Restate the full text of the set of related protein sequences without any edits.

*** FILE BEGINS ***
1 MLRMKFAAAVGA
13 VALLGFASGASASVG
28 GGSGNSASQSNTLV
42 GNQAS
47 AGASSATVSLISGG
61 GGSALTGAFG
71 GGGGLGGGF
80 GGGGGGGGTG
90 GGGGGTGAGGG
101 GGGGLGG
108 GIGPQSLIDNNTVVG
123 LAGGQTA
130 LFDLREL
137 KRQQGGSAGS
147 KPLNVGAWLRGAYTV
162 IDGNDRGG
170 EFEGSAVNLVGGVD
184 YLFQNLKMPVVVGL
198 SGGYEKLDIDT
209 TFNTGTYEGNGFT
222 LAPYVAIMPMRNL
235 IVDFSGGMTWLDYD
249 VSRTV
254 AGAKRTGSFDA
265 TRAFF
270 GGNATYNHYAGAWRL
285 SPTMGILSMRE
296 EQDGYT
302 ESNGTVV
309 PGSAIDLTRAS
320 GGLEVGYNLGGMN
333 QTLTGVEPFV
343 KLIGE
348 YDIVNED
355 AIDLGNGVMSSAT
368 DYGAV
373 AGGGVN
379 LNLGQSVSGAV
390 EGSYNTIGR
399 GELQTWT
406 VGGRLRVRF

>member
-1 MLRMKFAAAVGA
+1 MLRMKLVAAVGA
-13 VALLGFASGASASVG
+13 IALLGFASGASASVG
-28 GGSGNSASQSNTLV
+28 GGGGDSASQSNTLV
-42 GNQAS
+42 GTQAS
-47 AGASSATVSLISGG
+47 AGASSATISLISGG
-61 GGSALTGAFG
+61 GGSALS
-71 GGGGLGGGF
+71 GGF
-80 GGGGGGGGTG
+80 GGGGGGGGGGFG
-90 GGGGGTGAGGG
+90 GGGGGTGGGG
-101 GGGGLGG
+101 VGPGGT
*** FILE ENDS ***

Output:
1 MLRMKFAAAVGA
13 VALLGFASGASASVG
28 GGSGNSASQSNTLV
42 GNQAS
47 AGASSATVSLISGG
61 GGSALTGAFG
71 GGGGLGGGF
80 GGGGGGGGTG
90 GGGGGTGAGGG
101 GGGGLGG
108 GIGPQSLIDNNTVVG
123 LAGGQTA
130 LFDLREL
137 KRQQGGSAGS
147 KPLNVGAWLRGAYTV
162 IDGNDRGG
170 EFEGSAVNLVGGVD
184 YLFQNLKMPVVVGL
198 SGGYEKLDIDT
209 TFNTGTYEGNGFT
222 LAPYVAIMPMRNL
235 IVDFSGGMTWLDYD
249 VSRTV
254 AGAKRTGSFDA
265 TRAFF
270 GGNATYNHYAGAWRL
285 SPTMGILSMRE
296 EQDGYT
302 ESNGTVV
309 PGSAIDLTRAS
320 GGLEVGYNLGGMN
333 QTLTGVEPFV
343 KLIGE
348 YDIVNED
355 AIDLGNGVMSSAT
368 DYGAV
373 AGGGVN
379 LNLGQSVSGAV
390 EGSYNTIGR
399 GELQTWT
406 VGGRLRVRF

>member
-1 MLRMKFAAAVGA
+1 MLRMKLVAAVGA
-13 VALLGFASGASASVG
+13 IALLGFASGASASVG
-28 GGSGNSASQSNTLV
+28 GGGGDSASQSNTLV
-42 GNQAS
+42 GTQAS
-47 AGASSATVSLISGG
+47 AGASSATISLISGG
-61 GGSALTGAFG
+61 GGSALS
-71 GGGGLGGGF
+71 GGF
-80 GGGGGGGGTG
+80 GGGGGGGGGGFG
-90 GGGGGTGAGGG
+90 GGGGGTGGGG
-101 GGGGLGG
+101 VGPGGT